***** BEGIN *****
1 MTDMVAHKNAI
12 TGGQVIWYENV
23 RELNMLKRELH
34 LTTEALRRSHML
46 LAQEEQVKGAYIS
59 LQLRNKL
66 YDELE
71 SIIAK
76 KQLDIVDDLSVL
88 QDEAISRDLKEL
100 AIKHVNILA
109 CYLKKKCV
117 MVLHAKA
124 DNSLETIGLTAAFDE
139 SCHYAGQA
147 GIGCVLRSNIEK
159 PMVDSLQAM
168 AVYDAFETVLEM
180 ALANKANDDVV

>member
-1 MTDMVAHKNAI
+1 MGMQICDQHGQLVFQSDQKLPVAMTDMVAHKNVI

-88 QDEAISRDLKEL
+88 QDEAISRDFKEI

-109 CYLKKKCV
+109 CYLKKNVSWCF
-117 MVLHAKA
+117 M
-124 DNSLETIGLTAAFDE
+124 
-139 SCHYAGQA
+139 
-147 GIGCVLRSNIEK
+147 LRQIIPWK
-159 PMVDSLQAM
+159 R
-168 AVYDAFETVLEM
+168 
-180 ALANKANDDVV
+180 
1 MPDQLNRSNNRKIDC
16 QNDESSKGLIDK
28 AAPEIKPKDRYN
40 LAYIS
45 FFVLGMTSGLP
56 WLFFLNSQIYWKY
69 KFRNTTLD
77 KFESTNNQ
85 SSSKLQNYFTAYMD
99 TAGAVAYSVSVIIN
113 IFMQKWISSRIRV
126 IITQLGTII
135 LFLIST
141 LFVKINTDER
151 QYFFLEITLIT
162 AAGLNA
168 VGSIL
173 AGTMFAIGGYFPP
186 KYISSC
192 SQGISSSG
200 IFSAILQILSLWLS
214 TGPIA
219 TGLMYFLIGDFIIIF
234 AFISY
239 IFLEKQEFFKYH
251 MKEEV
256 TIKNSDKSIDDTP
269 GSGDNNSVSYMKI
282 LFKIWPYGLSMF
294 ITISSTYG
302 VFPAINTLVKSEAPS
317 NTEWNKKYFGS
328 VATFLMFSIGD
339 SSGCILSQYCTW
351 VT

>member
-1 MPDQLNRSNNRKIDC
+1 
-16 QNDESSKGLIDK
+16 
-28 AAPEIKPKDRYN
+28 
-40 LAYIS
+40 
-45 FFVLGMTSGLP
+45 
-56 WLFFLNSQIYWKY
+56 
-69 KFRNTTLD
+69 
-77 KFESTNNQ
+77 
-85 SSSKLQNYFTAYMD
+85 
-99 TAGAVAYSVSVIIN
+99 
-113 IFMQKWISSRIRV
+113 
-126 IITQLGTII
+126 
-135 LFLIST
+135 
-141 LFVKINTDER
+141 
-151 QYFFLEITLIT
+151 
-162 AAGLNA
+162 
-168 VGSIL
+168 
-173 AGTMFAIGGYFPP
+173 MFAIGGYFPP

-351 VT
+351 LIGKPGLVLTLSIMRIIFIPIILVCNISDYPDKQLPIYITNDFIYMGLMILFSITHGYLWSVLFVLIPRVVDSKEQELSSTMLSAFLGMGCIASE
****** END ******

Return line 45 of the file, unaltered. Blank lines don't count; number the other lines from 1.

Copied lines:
45 FFVLGMTSGLP